The death of North Korea’s Marshal Kim Jong Il, the Lodestar of the 21st century, was sudden but not unexpected. The Dear Leader, as he was usually called, suffered a stroke in 2008, and aged significantly after that. Soon after the stroke, Kim Jong Il began to prepare for his eventual demise. In 2010 his third son, 28-year-old Kim Jong Un, was made a four-star general and soon began to be featured by the official media as a young genius of leadership. Simultaneously, Kim Jong Il’s sister and her husband (both in their mid-60s), were promoted to top government positions—obviously on the assumption that they would act as regents for the young and inexperienced dictator should Kim Jong Il die soon. [Read more]
Today, ordinary people in villages and towns in many parts of Asia enjoy more freedom, choice and power than ever before. This is in large part due to the expansion of markets and elections to encompass growing numbers of consumers and citizens, along with the devolution of state power into local hands. Against this backdrop, considerable interest has focused on the role of “local elites” in Asia: “bosses and dynasties” in the Philippines, “goondas” in India, “village emperors and local mandarins” in Viet Nam and PRC. By maintaining monopolistic, authoritarian control over markets, state resources and votes, these local elites are seen to be blocking the emancipatory effects of globalization, democracy and decentralization. [Read more]
The PRC needs to redirect money away from increasing its external reserves and toward spending on education, health care, and affordable housing to improve the well-being of its citizens. The PRC would benefit greatly from an exchange rate regime characterized by a multiple-currency, basket-based reference rate, and a reasonably wide band. Greater exchange rate flexibility would allow more decoupling between PRC and US interest rates, helping the People’s Bank of China (PBOC) to implement monetary policy that is best for the nation. The PRC’s exchange rate interventions to sustain the export-oriented thrust of the economy are not helpful to the nation for several reasons. [Read more]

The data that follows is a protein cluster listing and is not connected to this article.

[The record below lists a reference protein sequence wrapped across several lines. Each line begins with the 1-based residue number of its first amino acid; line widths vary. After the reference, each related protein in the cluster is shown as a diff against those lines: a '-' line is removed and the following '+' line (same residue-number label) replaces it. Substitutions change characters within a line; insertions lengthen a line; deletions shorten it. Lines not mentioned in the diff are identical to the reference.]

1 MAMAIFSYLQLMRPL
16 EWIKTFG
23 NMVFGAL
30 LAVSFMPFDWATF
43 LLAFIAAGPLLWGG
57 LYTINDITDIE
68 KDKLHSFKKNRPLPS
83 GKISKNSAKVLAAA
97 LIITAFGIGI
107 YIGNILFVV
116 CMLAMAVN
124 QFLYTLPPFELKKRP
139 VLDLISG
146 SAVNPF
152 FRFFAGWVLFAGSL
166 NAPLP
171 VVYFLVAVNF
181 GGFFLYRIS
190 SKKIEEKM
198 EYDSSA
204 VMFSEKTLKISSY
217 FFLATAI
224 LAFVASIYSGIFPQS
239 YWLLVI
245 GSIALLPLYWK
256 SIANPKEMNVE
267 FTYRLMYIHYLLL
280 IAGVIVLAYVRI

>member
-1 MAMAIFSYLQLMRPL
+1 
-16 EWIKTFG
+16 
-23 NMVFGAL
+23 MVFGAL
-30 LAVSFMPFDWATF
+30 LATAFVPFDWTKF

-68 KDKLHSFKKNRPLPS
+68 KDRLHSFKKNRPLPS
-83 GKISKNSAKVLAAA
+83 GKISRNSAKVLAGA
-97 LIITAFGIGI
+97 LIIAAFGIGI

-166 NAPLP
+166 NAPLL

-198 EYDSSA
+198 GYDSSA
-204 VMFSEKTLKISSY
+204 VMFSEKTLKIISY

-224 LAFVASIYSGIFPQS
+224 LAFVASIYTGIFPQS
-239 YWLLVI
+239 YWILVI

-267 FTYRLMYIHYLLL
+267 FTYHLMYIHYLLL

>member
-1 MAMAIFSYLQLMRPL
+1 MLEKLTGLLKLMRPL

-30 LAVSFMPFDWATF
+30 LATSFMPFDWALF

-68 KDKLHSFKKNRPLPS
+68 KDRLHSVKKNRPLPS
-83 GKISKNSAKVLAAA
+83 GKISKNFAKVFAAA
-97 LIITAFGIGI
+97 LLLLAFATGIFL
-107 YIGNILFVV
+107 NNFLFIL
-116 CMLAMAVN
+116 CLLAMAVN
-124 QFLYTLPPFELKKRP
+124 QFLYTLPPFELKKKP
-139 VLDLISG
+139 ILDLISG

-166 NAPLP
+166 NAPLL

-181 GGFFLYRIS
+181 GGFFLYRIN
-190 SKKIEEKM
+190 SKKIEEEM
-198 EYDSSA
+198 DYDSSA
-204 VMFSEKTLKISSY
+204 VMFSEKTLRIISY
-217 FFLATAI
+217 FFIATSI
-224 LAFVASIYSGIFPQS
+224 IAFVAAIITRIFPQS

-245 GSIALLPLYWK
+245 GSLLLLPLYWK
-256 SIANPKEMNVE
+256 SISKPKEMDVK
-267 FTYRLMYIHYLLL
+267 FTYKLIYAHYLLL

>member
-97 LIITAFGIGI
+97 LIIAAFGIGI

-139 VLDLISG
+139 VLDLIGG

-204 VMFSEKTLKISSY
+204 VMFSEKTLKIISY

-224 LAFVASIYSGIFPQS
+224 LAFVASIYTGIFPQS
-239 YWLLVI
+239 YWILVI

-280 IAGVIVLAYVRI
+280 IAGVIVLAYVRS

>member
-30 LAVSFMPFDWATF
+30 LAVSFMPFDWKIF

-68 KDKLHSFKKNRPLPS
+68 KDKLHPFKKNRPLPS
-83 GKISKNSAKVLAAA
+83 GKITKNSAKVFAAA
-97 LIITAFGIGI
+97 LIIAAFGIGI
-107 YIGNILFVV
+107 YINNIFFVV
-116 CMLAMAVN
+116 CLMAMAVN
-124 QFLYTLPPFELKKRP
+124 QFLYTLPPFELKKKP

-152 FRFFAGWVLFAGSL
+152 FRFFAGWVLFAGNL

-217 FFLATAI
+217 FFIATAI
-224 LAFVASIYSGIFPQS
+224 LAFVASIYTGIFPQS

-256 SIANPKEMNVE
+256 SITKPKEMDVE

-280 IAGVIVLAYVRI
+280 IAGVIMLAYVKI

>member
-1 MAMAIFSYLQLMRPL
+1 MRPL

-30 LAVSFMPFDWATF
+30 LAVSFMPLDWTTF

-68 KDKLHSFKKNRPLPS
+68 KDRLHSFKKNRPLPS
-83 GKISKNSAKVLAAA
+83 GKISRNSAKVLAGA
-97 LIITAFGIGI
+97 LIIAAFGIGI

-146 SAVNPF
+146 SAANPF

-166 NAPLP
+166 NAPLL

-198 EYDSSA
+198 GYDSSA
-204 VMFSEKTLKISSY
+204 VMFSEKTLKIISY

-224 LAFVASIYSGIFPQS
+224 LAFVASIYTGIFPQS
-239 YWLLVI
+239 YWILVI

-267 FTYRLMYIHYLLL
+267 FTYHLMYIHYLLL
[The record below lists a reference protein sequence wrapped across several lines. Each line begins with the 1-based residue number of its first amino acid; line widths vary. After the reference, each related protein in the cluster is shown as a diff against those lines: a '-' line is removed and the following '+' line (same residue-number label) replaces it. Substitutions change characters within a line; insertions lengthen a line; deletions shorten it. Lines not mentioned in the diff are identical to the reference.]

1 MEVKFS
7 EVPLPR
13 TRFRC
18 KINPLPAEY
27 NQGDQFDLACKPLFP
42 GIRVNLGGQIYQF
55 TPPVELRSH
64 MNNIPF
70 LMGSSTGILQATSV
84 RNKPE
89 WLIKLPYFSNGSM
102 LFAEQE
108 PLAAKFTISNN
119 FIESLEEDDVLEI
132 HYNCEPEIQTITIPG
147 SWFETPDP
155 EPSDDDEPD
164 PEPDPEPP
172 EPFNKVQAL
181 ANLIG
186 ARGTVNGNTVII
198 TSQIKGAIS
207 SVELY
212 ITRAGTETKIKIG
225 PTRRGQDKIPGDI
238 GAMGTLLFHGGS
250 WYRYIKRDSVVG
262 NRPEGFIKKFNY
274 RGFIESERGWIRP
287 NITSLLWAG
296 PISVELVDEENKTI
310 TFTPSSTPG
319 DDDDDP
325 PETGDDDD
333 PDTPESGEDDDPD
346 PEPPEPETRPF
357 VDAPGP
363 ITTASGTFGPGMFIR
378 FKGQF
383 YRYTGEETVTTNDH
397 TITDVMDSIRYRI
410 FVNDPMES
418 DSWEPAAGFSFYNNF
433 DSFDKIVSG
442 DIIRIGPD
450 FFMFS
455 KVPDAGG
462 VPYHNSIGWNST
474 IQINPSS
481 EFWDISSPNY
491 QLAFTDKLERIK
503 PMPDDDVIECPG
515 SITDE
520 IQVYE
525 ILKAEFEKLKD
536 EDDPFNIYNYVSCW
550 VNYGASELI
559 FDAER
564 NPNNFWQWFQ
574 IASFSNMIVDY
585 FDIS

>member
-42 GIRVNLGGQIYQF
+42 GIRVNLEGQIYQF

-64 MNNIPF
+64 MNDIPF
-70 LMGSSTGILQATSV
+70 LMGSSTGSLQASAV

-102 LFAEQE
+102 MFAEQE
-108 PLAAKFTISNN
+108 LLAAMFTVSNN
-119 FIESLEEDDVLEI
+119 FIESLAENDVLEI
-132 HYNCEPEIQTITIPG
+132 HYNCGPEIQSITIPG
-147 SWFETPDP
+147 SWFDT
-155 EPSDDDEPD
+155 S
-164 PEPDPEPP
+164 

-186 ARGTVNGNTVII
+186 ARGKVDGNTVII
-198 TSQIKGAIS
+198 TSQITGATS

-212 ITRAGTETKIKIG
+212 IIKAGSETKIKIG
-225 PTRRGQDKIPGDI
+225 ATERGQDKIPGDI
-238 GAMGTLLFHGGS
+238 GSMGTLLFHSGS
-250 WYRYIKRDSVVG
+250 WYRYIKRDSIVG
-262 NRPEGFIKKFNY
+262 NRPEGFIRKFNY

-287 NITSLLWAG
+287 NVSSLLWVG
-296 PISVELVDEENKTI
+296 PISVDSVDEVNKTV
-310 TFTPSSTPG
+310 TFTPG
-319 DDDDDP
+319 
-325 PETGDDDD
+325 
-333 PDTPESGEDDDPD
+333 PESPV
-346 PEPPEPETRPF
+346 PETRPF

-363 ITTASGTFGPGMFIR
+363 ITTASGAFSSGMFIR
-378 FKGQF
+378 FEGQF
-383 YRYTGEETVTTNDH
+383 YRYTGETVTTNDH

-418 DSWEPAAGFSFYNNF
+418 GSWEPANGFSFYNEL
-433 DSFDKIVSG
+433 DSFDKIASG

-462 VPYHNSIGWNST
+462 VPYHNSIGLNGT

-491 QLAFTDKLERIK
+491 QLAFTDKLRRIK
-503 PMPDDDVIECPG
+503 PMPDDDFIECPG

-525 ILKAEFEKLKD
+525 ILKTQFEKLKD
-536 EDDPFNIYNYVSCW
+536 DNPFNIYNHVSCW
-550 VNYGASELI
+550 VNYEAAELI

Austrian economist Joseph Schumpeter argued that the “process of creative destruction,” whereby new industries are created by destroying the old combinations and creating new ones, is essential to drive growth. Japan’s electric power industry finds itself at such an evolutionary crossroads.The Fukushima nuclear disaster offers Japan a chance to pull the plug on the nation’s power monopolies and put in place an energy industry that would be more efficient, innovative, environmentally friendly, and safer. Tokyo Electric Power Company (TEPCO), which owns the Fukushima power plants, is a typical Japanese power monopoly. It supplies electricity to the Tokyo metropolitan area and can flex enormous market muscle as an integrated regional monopoly in the supply of electric power. [Read more]
I am delighted to welcome readers to Asia Pathways, the new blog of the Asian Development Bank Institute (ADBI). Our goal in launching this blog is to present readable and lively analyses of important economic and development issues in the Asia and Pacific region. We hope to encourage debate among policymakers, researchers, practitioners, journalists and other sections of the public who may wish to follow and engage in public policy discourse. ADBI already produces a wide range of analytical material on Asia and the Pacific, ranging from working papers and policy briefs to scholarly books. I encourage readers to visit our website for full details of these. [Read more]
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